Don’t Waste Our Pandemic
Nearly 10 years ago, a famous pastor from Minnesota was diagnosed with cancer. On the eve of his surgery, John Piper wrote an essay called, “Don’t Waste Your Cancer.” It has helped thousands of people walk through cancer with a determination to glorify God with and through and in their trial. You can read that here. I’m shamelessly coopting the title to encourage you, my brothers and sisters in Christ, not to waste our pandemic. I want to focus my heart and mind on glorifying God through this, and I want to encourage others to do the same. So with that, here are some thoughts about not wasting our pandemic.
You will waste your pandemic if you fail to set your hope in our sovereign God. This, of all things, ought to humble the world and help us see how fragile we are, and how little control over things we actually have. A tiny, nearly invisible agent has shut down the most powerful countries on earth – nearly shut down all of the world! That’s humbling, and it ought to focus our hope in God.
Our ultimate hope can never be in preventative measures or in science or in medicine, as important as all these things are. We have to trust in God. He is God over all, big and small. From the mightiest nations to the tiniest microbes – he is Lord.
You will waste your pandemic if you spend all your time worrying about the future or complaining about the present. By all means, do what you can to secure your business, or find other employment, or whatever you can do today to keep food on the table. But doing things is different than worrying. You have no idea what tomorrow will bring (James 4:14), so leave tomorrow’s concerns to tomorrow and focus your efforts on today. Meditate on Philippians 4:4-7 (memorize it) and preach the truths of those verses to your soul until they stick there.
And complaining is about as helpful as worrying. Which is to say, it is not at all helpful. In fact, there is little in this world that is more faith-killing than a complaining or grumbling heart. So don’t give in to that. Start a journal and write down, every day, all the things for which you are thankful. Share the things for which you are thankful with those around you. Post evidence of thankfulness on your social media. Let the world know that we are thankful to the Lord, for he is good and his steadfast love endures forever. Read 1 Corinthians 10:10 to sober up from the stupor of complaint, and then drink deeply from passages like Psalm 136:1-26.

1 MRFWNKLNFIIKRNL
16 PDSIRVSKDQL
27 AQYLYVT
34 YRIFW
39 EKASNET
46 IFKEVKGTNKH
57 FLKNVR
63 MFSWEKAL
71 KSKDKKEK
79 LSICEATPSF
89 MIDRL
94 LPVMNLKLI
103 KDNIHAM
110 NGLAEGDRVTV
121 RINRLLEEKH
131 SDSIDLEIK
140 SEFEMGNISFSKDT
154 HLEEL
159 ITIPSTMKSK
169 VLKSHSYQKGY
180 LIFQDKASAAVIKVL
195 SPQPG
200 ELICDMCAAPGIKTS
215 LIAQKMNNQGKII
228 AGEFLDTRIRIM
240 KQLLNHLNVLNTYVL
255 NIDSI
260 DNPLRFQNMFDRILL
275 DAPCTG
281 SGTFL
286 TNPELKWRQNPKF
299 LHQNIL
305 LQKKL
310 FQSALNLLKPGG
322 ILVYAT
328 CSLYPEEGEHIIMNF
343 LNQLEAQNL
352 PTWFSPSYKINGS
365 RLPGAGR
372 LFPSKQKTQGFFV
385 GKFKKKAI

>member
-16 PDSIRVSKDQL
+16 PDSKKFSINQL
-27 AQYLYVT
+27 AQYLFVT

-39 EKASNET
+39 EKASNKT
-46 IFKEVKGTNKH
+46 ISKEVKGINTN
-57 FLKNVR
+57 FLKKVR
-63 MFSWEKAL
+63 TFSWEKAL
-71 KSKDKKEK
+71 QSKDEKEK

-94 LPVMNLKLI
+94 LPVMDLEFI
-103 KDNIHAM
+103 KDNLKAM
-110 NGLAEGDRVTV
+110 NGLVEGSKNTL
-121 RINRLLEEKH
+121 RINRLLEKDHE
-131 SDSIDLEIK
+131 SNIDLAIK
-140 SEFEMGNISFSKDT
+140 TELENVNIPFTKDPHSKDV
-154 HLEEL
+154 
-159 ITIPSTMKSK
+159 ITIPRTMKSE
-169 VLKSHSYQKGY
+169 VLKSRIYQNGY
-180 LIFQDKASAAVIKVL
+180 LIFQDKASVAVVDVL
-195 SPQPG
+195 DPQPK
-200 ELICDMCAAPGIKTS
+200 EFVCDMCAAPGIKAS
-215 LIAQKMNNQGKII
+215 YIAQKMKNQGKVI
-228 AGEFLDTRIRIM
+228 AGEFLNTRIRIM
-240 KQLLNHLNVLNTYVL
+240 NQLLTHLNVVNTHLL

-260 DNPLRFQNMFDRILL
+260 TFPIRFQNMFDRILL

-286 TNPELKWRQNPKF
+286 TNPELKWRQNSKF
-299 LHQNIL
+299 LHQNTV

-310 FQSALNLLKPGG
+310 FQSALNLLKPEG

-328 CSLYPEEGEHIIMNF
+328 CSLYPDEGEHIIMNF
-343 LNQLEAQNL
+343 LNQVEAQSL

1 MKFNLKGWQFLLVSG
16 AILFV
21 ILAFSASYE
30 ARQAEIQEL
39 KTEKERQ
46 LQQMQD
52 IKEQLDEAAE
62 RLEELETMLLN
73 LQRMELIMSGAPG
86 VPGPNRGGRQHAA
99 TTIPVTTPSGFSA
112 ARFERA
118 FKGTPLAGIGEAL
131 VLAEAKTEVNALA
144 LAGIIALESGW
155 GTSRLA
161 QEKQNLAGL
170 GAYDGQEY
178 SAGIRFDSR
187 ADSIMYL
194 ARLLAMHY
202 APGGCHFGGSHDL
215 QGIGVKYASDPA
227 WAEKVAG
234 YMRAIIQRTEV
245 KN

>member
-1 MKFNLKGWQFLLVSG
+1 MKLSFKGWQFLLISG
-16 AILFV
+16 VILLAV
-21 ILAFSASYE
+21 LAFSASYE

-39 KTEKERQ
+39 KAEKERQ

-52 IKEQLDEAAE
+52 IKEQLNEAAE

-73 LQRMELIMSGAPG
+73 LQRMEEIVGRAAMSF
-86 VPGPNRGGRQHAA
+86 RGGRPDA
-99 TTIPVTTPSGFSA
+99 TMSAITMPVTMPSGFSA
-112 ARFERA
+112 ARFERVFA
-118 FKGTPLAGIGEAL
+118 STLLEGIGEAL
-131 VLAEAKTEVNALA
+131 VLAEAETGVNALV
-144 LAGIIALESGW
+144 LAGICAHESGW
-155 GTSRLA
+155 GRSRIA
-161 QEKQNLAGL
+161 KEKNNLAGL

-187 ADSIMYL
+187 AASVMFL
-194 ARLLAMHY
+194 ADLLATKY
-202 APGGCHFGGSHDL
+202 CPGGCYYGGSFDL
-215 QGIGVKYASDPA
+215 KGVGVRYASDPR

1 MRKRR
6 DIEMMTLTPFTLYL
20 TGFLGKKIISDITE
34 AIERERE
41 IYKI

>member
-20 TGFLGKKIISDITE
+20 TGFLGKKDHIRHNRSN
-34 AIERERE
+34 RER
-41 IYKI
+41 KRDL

You will waste your pandemic if you spend all your time browsing or ranting on social media. Social media can be a wonderful thing during an event like this – an unprecedented means of communication while we are sheltered in place. Many thousands of Christians will be watching live-streamed sermons and services this Sunday from the safety of their own homes. We can easily check in on one another. We should be thankful for social media (and related technology). I’m thankful.
Yet, these things can also be a great means of discouragement. Christians would do well to stop Facebook shouting at their neighbors for either over or under-reacting (according to their superior, better-informed judgment). Please remember that the bridges you burn during this pandemic will likely stay burned after this is over. And people need love right now, especially from the children of God. So use this time to show love to your neighbors. And maybe turn the phone off and go read a book.
You will waste your pandemic if you focus only on your own needs. The world is reeling from this. Fear is everywhere. Use this time to show the love of Jesus to those around you. Call an elderly person and tell them you are praying for them and ask them what they need. Gather a list of needs and people and pray for them, every day. Seek for ways to serve others.
And do good things for your soul. If you have extra time off from work, spend that time with your family. Start up some online prayer groups (Zoom is an excellent tool for that). Read good books, go for a [socially-distanced] walk. Play a board game. Get on the floor and build a castle with your six-year old.
These are hard times. Let’s not waste them! Soli Deo gloria.